rhetoric for prep session - Barren County School District

The art and study of using language
Letitia Hughes
AP Language
Barren County High School
Defining “Rhetoric”
 Aristotle
defined rhetoric as “the faculty of
observing in any given case the available means
of persuasion.”
 Rhetoric
is “the art of communicating ideas”
What are rhetorical strategies?
Rhetoric may be described as
“persuasive use of language”
and rhetorical strategies are
techniques by which writers
persuade readers.
Anything a writer does is a
rhetorical strategy— any
choice at all.
 The
art and practice of rhetoric dates to the
Greeks—to Aristotle in particular.
 Essentially, rhetoric addresses the
relationship/conversation among audience,
purpose, and speaker/writer.
Speaker or writer
 The
speaker/writer adopts a persona,
which is not a negative term, but rather
refers to the role he or she deems most
effective for purpose and audience.
Speaker or writer
 Audience,
purpose, and persona affect
the appeals that the speaker/writer uses.
writer’s primary responsibility in a text is to
appeal to logos—to the audience’s inherent
need for a meaningful, purposeful, and
effective text. In appealing to logos, writers
establish and support their
 character and credibility (appeal to ethos)
 invigorate the audience’s emotions and
interests (appeal to pathos)
 Note the language the author uses to appeal
to pathos, ethos, and logos.
Persuasive Appeals in Rhetoric
 Ethos
(Ethical Appeal)
Appeal to character
Emphasizes shared values between the speaker and
the audience
Purpose: demonstrates speaker is credible and
Speaker’s ethos include expertise and knowledge,
experience, training, sincerity, etc.
Persuasive Appeals in Rhetoric
 Logos
(Logical Appeal)
Appeal to reason (“logos”=“embodied thought”
Emphasizes main idea using specific details,
examples, facts, statistical data, expert testimony,
Purpose: supporting point(s) on the basis of logic
Sophisticated appeals will acknowledge a
counterargument and either concede or refute the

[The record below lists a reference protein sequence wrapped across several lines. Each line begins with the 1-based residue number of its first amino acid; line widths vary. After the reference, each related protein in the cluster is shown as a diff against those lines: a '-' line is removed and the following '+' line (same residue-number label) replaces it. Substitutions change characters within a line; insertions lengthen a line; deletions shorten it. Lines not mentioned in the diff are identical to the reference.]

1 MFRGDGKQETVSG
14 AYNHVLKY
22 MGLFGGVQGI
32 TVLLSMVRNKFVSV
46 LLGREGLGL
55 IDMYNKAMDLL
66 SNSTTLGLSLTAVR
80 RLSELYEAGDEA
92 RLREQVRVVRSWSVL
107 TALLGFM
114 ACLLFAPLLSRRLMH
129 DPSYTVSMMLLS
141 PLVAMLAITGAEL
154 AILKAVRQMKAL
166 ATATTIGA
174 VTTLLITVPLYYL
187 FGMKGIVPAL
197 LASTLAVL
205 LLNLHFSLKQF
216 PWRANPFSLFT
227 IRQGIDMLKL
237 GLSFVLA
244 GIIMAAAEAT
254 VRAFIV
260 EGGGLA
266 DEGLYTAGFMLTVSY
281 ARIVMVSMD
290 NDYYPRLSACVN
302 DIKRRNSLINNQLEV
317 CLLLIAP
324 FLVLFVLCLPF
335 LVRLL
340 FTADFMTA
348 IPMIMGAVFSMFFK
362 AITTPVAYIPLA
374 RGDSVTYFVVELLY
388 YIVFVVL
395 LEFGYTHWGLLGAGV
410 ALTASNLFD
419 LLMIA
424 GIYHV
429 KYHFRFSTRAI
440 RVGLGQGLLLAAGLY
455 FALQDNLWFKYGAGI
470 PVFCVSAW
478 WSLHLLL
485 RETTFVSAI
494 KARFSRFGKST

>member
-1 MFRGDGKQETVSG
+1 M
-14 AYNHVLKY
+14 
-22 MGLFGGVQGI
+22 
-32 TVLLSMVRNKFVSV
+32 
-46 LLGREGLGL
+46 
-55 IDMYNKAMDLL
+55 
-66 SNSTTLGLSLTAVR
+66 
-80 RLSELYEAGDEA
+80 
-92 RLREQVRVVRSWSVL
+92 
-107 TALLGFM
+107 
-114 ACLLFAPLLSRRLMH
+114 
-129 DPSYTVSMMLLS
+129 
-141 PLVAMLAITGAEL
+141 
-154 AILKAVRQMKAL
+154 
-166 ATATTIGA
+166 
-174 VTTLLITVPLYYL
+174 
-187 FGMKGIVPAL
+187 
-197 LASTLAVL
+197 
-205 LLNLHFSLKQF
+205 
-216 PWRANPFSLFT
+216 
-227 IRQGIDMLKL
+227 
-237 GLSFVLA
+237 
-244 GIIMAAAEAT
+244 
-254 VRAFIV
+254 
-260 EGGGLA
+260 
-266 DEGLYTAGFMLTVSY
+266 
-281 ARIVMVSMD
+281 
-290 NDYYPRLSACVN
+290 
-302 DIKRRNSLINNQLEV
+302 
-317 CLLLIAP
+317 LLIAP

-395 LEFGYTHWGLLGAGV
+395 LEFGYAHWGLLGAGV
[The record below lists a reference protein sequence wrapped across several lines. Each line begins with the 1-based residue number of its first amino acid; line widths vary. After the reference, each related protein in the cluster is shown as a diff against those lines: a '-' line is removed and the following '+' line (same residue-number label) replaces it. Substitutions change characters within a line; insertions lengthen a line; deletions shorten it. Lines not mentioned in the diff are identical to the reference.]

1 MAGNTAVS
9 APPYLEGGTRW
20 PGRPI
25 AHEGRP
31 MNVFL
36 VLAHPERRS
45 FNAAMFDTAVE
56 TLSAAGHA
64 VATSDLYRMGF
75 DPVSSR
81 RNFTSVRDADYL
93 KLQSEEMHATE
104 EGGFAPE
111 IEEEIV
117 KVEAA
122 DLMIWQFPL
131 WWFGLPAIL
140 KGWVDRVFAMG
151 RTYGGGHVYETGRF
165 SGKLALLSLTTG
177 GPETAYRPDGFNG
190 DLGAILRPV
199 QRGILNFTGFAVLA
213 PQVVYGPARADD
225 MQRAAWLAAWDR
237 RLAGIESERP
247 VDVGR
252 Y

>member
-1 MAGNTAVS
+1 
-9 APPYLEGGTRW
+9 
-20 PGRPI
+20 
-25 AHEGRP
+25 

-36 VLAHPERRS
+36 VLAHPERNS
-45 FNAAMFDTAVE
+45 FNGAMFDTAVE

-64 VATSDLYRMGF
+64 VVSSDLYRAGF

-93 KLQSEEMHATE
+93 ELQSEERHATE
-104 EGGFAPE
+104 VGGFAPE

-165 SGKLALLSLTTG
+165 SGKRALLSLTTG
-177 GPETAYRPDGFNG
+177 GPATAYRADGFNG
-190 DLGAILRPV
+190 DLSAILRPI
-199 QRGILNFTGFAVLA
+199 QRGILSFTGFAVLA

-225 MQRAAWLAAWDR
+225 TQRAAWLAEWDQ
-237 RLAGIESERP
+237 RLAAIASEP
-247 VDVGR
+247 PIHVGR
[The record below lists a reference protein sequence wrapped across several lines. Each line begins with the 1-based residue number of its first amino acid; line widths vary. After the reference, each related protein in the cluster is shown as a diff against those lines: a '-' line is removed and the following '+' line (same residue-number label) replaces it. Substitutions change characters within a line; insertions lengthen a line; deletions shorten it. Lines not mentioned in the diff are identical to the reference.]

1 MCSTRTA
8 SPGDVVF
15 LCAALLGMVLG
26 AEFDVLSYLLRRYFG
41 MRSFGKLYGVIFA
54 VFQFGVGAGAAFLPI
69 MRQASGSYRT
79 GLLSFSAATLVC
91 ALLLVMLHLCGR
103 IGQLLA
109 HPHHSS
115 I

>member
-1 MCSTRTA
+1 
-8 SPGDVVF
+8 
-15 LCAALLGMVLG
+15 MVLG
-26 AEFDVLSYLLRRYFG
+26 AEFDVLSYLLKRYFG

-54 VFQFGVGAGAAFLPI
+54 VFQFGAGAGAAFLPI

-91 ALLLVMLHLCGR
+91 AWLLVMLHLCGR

opposing argument
Persuasive Appeals in Rhetoric
 Pathos
(Emotional Appeal)
Appeal to emotion
Purpose: engage the emotions of the audience
Usually include vivid, concrete description,
figurative language, and visual elements
Appeals to pathos are rarely effective in the long
term. Why? It’s usually…
Propaganda- a negative term for writing designed to sway
opinion rather than present information
Polemic- an argument against an idea, usually regarding
philosophy, politics, or religion
Not always separate sections.
The rhetor does not necessarily make these appeals
in separate sections of a text.
A single sentence can appeal to logos, the audience's
interest in a clear cogent idea; ethos, the audience's
belief in the credibility and good character of the
writer; and pathos, the audience's emotions or
interests in regard to the topic at hand.
In analysis…
Remember to address ethos, logos,
pathos as appeals!
ethical appeal instead of ethos
emotional appeal instead of pathos
logical appeal instead of logos
is the Speaker?
What is the Occasion?
Who is the Audience?
What is the Purpose?
What is the Subject?
What is the Tone?
 Speaker:
the individual or collective
voice of the text
 Occasion: the event or catalyst causing
the writing of the text to occur
 Audience: the group of readers to whom
the piece is directed
 Purpose: the reason behind the text
 Subject: the general topic and/or main
 Tone: the attitude of the author
Can you describe the rhetorical
triangle to someone else?
 Consider
what you would say to a classmate who
could not attend the prep session today, write down
one or two major points you would use to explain
the rhetorical triangle.
 How would you compare this to SOAPSTONE?
Putting it all together…
 Writers
always write in response to a
rhetorical situation—a convergence of
time, place, and circumstances that leads
them to make decisions about who their
audience is, what purpose their text
might accomplish, and what genre it
would be most appropriate for them to
Putting it all together..
 All
of these goals and appeals—everything
writers do to identify an audience, accomplish
a purpose, create an appropriate genre,
embody a reasonable and convincing set of
ideas, establish their character and credibility,
and enliven the audience’s emotions and
interests—all of this work is accomplished
simultaneously by choosing to write or speak
the words, phrases, and sentences, and by
creating textual structures that are appropriate
and effective for the rhetorical situation at
Rhetorical Modes:
Patterns of Development
 Narration
Telling a story or recounting a series of events
Narrating for a purpose
 Process
Explaining how something works, how to do
something, or how something was done
Rhetorical Modes:
Patterns of Development
 Description
Providing sensory details; describing by
emphasizing the senses of sight, sound, smell,
taste, feeling
Closely allied with narration because it provides